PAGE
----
Sunday, November 28, 2010

ReadyNAS SNMP agent dies... aaarrgggh

If you've been following along, you'll be aware that I set up Nagios monitoring of our ReadyNAS units via SNMP. Happiness ensues! Until Nagios starts spitting out warnings:

readyNAS temp is UNKNOWN
SNMP problem - No data received from host

Oh crud. The box is still happily clicking along... responding to pings, frontview (web management interface) is still working. And what's strangest is that most of SNMP is still responding:

$ snmpwalk -v1 -cpublic em-nas system
SNMPv2-MIB::sysDescr.0 = STRING: Linux em-nas #1 Wed Sep 22 04:42:09 PDT 2010 padre
SNMPv2-MIB::sysObjectID.0 = OID: NET-SNMP-MIB::netSnmpAgentOIDs.10
DISMAN-EVENT-MIB::sysUpTimeInstance = Timeticks: (50273528) 5 days, 19:38:55.28
SNMPv2-MIB::sysContact.0 = STRING: root
[snip all the exciting rest of the system section of the MIB]

But when you try to walk the ReadyNAS-specific section of the MIB:

$ snmpwalk -v1 -cpublic em-nas enterprises.4526

Hmmm... taking a shrewd guess, the ReadyNAS section of the MIB is probably implemented as a sub-agent, and that sub-agent has died. Let's have a poke around... reading /etc/init.d/snmpd, sure enough, that script starts up the usual snmpd and snmptrapd AND /usr/sbin/readynas-agent - ahah, so is this process running?

em-nas:~# ps axwu | grep [a]gent

So a quick solution:

em-nas:~# /etc/init.d/snmpd restart
em-nas:~# ps axwu | grep [a]gent
root     29772  0.1  1.3  9600 3168 ?        S    09:28   0:00 /usr/sbin/readynas-agent

Now check that the ReadyNAS MIB works again:

$ snmpwalk -v1 -cpublic em-nas enterprises.4526.18.7.1
SNMPv2-SMI::enterprises.4526. = INTEGER: 1
SNMPv2-SMI::enterprises.4526. = STRING: "Volume C"
SNMPv2-SMI::enterprises.4526. = STRING: "RAID Level X"
SNMPv2-SMI::enterprises.4526. = STRING: "ok"
SNMPv2-SMI::enterprises.4526. = INTEGER: 2837504
SNMPv2-SMI::enterprises.4526. = INTEGER: 2177024

Yep, that's got it. Now to follow up: why does readynas-agent crash?

Thursday, November 25, 2010

g15macro on Ubuntu 10.04.1

I have this fancy G15 keyboard from logitech, which (theoretically) should allow me to record macros bound to the extra G keys. What's supposed to happen is that you install the g15macro package (and some dependencies), set g15macro as a Startup Application. Then you can hit the MR (macro record?) key, type a macro, hit a G key and viola! your macro is bound to a G key. For an LDAP dude like me, this could save me typing 'ou=People,dc=example,dc=com,dc=au' a few times a day. Sounds like it's full of win!

Of course, things are rarely that easy. I simply never could get it to work. Once I tried running it form the terminal, I could see that after its first run (once it had written out ~/.g15macro/g15macro.conf) it would segfault as soon as it was run. Bugger!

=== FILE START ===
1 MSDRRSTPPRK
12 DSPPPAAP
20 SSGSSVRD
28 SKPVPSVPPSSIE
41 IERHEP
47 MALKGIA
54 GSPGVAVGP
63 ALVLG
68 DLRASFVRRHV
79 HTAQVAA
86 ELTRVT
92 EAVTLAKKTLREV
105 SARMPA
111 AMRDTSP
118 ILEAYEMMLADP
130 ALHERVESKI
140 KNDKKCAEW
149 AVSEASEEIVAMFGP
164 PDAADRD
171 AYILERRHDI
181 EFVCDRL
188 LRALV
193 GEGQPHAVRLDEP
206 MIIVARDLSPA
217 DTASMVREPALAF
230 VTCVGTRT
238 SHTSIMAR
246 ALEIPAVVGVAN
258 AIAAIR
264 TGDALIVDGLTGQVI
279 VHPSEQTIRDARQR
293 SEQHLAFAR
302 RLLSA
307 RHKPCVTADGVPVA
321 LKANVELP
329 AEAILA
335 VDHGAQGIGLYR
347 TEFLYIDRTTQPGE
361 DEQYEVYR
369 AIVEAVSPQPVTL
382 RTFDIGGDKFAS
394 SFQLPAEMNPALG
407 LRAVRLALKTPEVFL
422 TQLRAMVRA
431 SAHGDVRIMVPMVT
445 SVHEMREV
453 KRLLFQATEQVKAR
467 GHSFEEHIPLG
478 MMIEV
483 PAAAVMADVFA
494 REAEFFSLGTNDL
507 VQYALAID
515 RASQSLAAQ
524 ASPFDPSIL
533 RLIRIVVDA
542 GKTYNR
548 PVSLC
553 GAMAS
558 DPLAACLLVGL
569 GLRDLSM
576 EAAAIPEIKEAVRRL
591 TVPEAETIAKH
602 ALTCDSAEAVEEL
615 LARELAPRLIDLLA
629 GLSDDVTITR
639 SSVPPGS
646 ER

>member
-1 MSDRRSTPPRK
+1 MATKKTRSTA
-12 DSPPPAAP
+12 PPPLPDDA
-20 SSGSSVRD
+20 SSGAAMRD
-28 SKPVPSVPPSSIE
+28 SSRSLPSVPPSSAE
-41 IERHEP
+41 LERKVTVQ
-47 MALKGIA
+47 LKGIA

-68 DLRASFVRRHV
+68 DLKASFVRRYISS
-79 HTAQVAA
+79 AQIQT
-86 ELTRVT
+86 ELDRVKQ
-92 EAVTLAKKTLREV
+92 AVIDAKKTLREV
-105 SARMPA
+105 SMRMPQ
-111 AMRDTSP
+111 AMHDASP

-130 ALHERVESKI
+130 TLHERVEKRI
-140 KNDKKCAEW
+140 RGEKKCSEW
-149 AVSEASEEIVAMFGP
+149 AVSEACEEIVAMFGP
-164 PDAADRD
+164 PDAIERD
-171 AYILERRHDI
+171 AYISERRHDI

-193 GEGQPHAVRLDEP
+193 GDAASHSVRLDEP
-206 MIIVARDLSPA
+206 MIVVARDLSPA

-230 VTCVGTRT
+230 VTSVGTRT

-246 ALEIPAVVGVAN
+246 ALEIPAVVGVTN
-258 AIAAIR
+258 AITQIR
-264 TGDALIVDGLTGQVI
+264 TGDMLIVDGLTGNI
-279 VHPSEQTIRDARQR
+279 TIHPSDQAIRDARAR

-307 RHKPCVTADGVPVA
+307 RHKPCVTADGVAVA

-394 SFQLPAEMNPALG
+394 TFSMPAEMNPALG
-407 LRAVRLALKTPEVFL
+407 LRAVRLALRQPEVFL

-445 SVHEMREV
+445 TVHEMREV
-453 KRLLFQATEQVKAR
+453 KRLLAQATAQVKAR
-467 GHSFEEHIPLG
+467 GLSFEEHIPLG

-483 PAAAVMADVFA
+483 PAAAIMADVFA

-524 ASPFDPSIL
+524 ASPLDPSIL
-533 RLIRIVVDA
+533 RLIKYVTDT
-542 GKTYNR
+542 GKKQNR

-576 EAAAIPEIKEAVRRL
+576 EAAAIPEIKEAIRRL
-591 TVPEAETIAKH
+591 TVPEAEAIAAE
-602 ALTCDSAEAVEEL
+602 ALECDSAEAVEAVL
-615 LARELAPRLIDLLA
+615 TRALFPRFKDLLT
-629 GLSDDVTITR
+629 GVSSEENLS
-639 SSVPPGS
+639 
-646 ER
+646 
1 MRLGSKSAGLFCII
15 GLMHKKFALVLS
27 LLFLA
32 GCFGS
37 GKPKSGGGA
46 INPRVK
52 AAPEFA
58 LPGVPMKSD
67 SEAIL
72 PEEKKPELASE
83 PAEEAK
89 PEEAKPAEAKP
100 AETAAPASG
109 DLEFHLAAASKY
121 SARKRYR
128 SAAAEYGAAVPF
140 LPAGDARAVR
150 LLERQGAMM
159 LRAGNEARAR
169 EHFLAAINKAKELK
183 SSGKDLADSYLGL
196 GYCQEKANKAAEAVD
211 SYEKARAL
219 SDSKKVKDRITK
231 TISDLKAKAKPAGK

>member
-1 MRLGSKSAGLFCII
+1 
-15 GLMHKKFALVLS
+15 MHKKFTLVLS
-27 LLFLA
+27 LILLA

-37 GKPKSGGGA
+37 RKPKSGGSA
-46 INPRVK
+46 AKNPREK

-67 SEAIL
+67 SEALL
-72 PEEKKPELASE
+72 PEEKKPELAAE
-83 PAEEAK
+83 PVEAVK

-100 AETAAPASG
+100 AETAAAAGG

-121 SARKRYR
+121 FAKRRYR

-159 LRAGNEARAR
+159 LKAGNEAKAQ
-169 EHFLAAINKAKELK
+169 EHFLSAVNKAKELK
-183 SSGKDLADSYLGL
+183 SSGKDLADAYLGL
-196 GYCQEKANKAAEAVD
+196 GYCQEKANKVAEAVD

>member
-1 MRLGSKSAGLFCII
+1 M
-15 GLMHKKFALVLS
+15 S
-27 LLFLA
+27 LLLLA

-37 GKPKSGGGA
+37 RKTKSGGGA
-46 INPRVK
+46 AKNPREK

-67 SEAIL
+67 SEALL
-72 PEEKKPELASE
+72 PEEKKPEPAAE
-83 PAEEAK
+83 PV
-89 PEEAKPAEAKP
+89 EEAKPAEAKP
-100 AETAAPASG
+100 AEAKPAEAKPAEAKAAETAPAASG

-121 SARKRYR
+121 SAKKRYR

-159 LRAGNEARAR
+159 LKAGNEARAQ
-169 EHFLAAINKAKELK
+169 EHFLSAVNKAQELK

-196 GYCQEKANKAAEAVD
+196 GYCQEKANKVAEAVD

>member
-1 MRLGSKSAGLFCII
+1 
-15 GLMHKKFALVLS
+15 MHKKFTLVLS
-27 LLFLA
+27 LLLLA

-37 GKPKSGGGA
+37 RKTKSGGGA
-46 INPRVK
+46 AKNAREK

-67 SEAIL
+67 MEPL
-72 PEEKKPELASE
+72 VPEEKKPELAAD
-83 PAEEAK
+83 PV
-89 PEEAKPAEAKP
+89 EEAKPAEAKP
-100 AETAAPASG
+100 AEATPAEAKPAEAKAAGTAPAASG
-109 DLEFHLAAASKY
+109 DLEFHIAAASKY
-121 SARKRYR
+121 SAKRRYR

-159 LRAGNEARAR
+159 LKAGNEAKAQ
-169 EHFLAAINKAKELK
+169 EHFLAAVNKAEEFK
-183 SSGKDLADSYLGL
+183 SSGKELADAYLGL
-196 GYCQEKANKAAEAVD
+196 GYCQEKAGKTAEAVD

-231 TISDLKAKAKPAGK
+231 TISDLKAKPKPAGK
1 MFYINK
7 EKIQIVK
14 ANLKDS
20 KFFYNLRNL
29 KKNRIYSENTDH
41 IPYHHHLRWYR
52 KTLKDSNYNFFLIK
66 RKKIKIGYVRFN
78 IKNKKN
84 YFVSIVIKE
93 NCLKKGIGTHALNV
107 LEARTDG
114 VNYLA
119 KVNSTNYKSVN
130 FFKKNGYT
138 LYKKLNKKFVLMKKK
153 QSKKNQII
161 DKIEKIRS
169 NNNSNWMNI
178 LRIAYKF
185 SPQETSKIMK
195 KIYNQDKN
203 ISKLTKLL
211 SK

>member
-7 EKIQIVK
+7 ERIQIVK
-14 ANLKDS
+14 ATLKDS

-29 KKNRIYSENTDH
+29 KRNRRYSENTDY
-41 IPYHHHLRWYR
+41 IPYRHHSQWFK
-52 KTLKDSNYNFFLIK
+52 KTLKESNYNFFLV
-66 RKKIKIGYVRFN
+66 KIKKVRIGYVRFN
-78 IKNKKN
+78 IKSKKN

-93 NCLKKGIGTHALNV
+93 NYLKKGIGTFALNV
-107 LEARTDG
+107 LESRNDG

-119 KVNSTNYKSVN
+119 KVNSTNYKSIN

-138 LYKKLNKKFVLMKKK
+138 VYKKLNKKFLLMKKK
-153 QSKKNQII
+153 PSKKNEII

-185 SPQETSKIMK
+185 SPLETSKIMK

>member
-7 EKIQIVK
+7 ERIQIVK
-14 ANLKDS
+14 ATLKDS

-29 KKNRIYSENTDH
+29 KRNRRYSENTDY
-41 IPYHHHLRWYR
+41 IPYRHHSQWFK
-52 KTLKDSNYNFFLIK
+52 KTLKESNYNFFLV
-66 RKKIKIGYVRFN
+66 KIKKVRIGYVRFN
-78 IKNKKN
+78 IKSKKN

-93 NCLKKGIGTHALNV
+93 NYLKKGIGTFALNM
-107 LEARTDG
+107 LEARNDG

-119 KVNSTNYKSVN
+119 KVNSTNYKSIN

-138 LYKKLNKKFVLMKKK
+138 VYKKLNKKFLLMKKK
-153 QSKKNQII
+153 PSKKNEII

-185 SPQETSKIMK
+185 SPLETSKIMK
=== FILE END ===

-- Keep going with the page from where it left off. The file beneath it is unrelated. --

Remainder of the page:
Soon enough, googling around found me plenty of links showing that the answer was to modify g15macro.c, comment out a line that was causing the crash, and hey pesto!

Being a moderately experienced Linux user, I tried to install the g15macro-dev package... nope, not found in the Ubuntu repos. OK, download source, uninstall the packaged g15macro, compile and install new version. Along the way i hit a few dependencies for the compilation:

sudo apt-get remove g15macro
sudo apt-get install libg15daemon-client-dev libg15-dev libg15render-dev
sudo apt-get install libfreetype6-dev libxtst-dev
cd Downloads/g15macro-1.0.3/
make check
sudo make install

Easy as pi, though compiling software from tarballs rather than using apt-get makes me feel like I've travelled back in time.

Wednesday, November 17, 2010

Bash scripting, test and OR

Rsync exits with 0 if the transfer was successful, or a non-zero value if there was a "problem". I say "problem" with quoties because one condition that can (and does) occur regularly on our mail server is when mail files get deleted while the backup is running - they "vanish". And this isn't really an error, but rsync exits with error code 24... and if your backup script does this:

rsync --lots-of-options $SRC $DEST
if [ $EXIT -eq 0 ]
    echo "Yay, we are all good: [$EXIT]"
    echo "Oh noes, bad things happened: [$EXIT]"
fi end up with spurious error reports giving you high blood pressure.

So the obvious solution is to make the if condition for error code 0 or 24, and only spit out "Oh Noes" if it was something different. It took me a while to get the syntax right:

if [ \( $EXIT -eq 0 -o $EXIT -eq 24 \) ]